EBOLA/EVD [to 17 January 2015]

EBOLA/EVD [to 17 January 2015]
Public Health Emergency of International Concern (PHEIC); “Threat to international peace and security” (UN Security Council)

Editor’s Note:
Our extensive coverage of Ebola/EVD activity continues – including detailed coverage of UNMEER now available at the end of this digest and other INGO/agency activity reported in the relevant sections below. Please also note that many of the journals we cover continue to publish important EVD content which is threaded throughout this edition.
We note that the WHO will hold a “Special Session of the Executive Board on the Ebola Emergency” at its meeting later in January, with supporting documentation just below. This content includes an important call for a resolution to clarify and affirm the WHO’s role in large-scale health emergencies overall.


:: 136th WHO Executive Board session
26 January–3 February 2015 –
Main Documents: http://apps.who.int/gb/e/e_eb136.html
Selected documents of interest to Ebola:
EB136/49 – Ensuring WHO’s capacity to prepare for and respond to future large-scale and sustained outbreaks and emergencies
…4. As the number of emergencies with public health implications is rising, the need for effective, efficient and well-designed global response capacities has never been clearer. Though WHO has often been called on to support Member States as they respond to crises, the unprecedented complexity and scale of the current Ebola outbreak demonstrates that the Organization’s capacities, methods and approaches are not necessarily scalable or adaptable to novel or larger challenges. Further, WHO’s focus on technical support and normative guidance has left a gap in institutional capacity for and appreciation of the importance of operations.

5. The international community expects WHO to be able to mount a comprehensive and rapid response, whenever and wherever an emergency that impacts public health arises that outstrips national capacity. To meet this expectation, the Organization’s emergency management capacity must be ready to address the public health impact of emergencies of any category, irrespective of hazard, across the full emergency risk management spectrum. Today, WHO has the essential institutional experience and country presence needed, but is not designed or capacitated to fulfil this function. To rectify this, WHO must substantially strengthen and modernize its emergency management capacity.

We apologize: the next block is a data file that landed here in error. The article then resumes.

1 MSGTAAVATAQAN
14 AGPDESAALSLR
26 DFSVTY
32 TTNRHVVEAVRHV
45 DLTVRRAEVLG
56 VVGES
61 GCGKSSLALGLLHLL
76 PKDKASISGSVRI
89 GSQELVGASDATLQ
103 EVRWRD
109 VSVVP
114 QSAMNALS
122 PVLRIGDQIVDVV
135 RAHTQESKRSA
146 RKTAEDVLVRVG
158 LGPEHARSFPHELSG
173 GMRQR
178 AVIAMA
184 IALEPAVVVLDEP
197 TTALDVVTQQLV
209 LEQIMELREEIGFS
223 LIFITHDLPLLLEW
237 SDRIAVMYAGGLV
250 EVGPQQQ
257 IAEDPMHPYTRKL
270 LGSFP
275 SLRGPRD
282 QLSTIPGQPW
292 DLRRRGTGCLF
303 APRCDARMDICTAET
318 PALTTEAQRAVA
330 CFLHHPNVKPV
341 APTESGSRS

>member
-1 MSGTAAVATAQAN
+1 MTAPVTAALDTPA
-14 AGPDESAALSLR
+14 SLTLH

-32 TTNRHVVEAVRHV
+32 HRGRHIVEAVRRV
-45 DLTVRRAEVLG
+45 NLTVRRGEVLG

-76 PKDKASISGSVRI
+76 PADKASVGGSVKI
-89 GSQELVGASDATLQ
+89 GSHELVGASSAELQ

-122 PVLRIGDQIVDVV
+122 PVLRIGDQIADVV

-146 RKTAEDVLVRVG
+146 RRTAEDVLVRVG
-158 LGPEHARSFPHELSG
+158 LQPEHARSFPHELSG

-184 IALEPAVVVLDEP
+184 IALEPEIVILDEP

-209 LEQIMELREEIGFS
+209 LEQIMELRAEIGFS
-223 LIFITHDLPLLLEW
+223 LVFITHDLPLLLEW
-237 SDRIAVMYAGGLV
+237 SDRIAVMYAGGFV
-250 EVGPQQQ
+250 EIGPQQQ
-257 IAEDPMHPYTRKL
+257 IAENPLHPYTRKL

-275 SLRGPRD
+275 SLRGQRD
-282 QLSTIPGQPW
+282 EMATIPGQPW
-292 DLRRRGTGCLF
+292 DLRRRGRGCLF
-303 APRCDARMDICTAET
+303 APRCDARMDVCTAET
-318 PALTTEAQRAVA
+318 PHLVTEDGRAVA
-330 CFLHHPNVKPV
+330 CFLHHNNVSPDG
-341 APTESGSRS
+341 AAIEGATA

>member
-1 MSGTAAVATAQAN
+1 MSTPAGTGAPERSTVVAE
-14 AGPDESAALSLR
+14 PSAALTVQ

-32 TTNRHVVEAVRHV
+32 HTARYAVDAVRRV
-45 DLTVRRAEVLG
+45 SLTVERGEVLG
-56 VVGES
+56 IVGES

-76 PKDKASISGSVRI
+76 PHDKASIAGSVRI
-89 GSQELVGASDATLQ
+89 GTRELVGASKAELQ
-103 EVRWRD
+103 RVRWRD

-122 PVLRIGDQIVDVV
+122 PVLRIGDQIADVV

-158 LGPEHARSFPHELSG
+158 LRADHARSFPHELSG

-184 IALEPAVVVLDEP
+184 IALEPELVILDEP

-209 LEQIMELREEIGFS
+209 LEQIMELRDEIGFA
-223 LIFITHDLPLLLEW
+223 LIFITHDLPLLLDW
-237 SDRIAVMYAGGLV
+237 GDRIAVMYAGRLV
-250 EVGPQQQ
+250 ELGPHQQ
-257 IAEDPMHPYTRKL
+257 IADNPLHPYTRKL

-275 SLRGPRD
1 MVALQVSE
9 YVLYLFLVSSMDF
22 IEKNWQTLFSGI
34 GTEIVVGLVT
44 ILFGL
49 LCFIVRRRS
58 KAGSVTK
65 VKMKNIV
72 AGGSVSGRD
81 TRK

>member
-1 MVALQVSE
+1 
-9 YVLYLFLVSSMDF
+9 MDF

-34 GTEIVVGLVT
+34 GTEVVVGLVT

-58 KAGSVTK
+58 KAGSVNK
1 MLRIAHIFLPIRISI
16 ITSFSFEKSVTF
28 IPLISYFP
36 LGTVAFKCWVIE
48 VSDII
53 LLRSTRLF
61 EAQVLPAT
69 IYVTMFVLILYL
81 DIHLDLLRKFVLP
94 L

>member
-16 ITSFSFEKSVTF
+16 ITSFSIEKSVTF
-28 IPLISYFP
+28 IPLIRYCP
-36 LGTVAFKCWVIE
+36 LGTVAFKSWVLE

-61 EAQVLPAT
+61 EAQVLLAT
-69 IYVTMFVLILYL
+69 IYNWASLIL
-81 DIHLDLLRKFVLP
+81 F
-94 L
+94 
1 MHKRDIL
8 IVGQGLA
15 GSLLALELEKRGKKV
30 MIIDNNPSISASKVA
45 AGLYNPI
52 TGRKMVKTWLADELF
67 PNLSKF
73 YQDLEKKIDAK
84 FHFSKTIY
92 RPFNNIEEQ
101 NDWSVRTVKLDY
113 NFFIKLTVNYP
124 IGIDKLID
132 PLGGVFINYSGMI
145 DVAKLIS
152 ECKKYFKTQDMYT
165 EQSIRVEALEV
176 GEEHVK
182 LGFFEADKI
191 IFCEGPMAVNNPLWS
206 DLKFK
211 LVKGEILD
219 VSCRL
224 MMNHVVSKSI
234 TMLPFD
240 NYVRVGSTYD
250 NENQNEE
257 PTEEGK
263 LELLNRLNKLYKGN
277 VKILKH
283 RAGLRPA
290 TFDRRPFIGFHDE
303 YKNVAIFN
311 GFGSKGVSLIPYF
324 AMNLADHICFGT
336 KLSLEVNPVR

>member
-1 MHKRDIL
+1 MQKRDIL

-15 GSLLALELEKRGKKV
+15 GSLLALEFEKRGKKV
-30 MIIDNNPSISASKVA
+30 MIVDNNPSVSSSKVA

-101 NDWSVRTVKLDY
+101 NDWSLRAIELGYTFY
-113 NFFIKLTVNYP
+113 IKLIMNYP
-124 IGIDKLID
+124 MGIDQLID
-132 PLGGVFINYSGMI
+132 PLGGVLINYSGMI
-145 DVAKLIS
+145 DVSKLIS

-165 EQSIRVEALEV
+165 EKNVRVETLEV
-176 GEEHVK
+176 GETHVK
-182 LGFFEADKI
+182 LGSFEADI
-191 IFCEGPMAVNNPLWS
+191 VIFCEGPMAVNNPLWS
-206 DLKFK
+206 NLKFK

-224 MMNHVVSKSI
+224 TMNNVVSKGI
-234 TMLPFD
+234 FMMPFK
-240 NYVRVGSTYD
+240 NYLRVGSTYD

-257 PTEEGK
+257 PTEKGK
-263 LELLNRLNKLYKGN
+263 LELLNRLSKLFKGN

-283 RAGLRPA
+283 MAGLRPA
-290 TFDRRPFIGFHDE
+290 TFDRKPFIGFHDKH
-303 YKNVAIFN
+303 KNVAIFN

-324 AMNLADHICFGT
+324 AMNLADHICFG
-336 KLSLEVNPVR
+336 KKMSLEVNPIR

In moving this forward, it is necessary that:
(a) there is a recognition and clear delineation of WHO’s mandate and role in emergency response;
(b) effective crisis management mechanisms – systems and structures – exist to enable WHO to fulfil that role;
(c) adequate capacities exists to predictably apply these crisis management mechanisms;
(d) appropriate and dedicated funding is in place; and
(e) a robust performance management and accountability framework is in place to provide timely, systematic and comprehensive evaluation of the Organization’s emergency response, and recalibration as required.

6. As such, a package of five proposals for adapting, modernizing and reforming WHO are presented here. If implemented, these changes could capacitate the Organization to successfully lead in protecting the most vulnerable populations from the devastating public health impacts of emergencies…

[Ebola] Current context and challenges; stopping the epidemic; and preparedness in non-affected countries and regions
Fast-tracking the development and prospective roll-out of vaccines, therapies and diagnostics in response to Ebola virus disease
Special Session of the Executive Board on the Ebola Emergency
Building resilient health systems in Ebola-affected countries
Special Session of the Executive Board on the Ebola Emergency
Highlight of efforts made to date towards preparing non-affected countries and
regions to respond to potential importation of EVD
Special Session of the Executive Board on the Ebola Emergency
IHR and Ebola